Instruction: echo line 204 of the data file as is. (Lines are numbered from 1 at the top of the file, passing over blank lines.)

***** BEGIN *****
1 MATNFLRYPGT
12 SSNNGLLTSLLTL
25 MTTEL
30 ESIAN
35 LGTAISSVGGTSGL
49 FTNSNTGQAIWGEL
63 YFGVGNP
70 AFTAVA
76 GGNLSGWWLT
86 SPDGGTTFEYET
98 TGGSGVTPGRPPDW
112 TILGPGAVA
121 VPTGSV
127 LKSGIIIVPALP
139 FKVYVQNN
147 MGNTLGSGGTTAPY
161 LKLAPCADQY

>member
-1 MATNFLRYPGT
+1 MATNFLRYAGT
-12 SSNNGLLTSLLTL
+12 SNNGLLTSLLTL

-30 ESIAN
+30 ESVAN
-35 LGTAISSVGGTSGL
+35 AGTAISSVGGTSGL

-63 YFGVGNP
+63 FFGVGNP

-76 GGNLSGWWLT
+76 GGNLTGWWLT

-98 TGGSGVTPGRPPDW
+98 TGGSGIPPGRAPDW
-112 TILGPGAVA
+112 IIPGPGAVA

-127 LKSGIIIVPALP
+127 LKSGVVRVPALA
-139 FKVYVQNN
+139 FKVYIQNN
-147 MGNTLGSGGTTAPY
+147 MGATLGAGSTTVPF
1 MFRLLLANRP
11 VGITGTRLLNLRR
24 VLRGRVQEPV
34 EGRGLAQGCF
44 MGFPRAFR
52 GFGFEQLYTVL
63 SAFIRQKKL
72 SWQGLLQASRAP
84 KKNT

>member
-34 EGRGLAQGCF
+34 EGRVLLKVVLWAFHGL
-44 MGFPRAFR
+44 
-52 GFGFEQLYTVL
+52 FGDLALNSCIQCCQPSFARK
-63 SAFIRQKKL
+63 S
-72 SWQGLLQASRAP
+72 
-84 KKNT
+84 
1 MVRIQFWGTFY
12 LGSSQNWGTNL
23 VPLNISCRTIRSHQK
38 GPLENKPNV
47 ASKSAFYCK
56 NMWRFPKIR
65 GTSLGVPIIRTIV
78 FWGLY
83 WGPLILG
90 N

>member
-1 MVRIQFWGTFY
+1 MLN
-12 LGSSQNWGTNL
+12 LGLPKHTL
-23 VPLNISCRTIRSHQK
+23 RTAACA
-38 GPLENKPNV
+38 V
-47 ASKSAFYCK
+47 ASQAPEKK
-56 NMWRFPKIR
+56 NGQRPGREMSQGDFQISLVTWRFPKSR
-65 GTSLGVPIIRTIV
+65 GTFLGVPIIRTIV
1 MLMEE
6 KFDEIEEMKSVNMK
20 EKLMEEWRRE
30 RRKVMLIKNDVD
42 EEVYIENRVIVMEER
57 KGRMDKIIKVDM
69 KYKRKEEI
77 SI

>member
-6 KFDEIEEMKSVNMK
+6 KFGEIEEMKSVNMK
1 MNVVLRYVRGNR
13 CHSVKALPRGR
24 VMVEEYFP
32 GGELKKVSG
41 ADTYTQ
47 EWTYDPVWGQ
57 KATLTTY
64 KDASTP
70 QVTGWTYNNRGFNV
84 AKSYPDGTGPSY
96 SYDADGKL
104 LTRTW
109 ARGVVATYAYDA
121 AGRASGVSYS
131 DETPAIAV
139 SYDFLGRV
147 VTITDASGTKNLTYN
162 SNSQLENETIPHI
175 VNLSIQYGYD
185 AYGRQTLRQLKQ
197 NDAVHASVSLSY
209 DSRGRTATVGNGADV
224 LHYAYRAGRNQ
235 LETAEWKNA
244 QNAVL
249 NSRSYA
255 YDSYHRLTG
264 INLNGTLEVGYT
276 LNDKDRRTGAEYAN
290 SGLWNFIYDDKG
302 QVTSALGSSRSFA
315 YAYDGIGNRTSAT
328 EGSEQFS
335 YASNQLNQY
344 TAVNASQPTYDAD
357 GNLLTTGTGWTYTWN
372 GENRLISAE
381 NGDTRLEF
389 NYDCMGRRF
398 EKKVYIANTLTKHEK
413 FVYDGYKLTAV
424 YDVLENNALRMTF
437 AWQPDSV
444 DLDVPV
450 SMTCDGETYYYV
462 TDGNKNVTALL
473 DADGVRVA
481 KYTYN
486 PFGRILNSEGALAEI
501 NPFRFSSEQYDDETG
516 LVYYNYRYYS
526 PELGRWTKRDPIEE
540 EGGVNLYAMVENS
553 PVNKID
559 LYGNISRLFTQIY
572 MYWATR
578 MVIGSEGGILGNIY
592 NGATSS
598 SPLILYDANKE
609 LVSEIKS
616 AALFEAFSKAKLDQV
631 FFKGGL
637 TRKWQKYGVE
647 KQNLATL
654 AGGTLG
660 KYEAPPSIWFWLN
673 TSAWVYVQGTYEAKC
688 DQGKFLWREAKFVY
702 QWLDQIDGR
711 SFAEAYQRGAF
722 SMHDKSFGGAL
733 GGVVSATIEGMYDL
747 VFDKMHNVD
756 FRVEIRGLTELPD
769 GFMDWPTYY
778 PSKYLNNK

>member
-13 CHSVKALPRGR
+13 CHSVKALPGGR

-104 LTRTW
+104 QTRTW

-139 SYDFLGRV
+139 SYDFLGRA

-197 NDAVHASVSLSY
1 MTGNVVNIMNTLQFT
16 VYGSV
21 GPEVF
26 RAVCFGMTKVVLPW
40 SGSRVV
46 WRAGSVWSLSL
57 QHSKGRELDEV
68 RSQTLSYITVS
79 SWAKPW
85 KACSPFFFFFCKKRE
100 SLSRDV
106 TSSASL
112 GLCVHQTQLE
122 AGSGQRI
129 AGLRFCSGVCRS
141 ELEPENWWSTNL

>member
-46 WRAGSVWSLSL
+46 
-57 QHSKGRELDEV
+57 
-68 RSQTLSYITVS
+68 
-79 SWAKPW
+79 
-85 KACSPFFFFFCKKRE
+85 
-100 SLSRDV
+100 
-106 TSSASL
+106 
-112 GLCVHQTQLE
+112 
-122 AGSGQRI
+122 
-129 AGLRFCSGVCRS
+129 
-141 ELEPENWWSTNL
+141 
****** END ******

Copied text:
-68 RSQTLSYITVS